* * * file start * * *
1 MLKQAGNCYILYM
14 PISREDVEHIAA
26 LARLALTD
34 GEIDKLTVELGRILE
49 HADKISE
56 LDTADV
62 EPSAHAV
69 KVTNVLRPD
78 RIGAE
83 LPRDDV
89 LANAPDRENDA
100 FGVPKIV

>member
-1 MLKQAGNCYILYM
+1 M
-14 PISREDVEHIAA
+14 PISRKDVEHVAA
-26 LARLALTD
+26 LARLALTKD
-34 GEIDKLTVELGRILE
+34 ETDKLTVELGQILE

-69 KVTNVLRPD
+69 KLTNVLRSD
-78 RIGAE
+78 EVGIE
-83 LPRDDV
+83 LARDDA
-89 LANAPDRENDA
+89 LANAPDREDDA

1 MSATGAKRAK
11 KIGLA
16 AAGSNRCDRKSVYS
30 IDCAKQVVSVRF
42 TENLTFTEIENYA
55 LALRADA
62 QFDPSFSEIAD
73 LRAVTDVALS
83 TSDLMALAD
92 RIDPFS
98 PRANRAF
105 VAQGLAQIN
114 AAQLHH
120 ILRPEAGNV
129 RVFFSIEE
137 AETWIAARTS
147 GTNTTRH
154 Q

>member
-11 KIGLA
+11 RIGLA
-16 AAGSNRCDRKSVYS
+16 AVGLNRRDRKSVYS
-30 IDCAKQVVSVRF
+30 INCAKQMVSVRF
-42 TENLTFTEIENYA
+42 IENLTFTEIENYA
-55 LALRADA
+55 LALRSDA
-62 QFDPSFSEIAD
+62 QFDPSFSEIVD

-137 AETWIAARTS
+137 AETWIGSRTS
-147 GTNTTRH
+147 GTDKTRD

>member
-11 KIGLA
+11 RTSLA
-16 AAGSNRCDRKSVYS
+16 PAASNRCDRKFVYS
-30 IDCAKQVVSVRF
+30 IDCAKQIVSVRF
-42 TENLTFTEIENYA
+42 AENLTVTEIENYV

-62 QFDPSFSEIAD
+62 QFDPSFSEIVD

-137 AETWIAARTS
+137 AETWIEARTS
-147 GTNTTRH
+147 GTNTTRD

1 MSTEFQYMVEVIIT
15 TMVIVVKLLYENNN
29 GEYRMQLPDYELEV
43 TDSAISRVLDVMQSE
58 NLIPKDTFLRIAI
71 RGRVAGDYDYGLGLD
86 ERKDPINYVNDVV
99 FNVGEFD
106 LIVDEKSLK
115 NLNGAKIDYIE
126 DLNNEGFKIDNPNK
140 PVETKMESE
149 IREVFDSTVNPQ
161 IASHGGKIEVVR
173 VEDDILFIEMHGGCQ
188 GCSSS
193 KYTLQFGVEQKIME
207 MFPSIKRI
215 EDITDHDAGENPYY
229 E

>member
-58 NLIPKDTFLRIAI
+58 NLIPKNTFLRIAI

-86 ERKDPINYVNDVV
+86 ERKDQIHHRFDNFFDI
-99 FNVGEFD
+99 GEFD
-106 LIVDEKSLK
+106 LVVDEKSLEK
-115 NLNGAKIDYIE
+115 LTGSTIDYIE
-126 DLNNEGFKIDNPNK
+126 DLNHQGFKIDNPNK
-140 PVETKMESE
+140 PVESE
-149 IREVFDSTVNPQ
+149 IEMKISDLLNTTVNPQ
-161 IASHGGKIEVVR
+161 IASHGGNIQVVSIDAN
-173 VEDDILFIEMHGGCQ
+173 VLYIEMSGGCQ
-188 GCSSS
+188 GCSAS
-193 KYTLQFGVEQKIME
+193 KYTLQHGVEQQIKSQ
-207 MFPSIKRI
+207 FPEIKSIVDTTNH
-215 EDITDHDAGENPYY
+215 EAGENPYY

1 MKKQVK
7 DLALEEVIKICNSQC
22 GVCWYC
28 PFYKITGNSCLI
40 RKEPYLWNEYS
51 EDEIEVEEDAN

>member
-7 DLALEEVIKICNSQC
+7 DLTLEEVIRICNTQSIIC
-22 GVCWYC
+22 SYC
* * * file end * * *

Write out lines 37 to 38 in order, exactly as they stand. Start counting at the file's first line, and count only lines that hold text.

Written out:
73 LRAVTDVALS
83 TSDLMALAD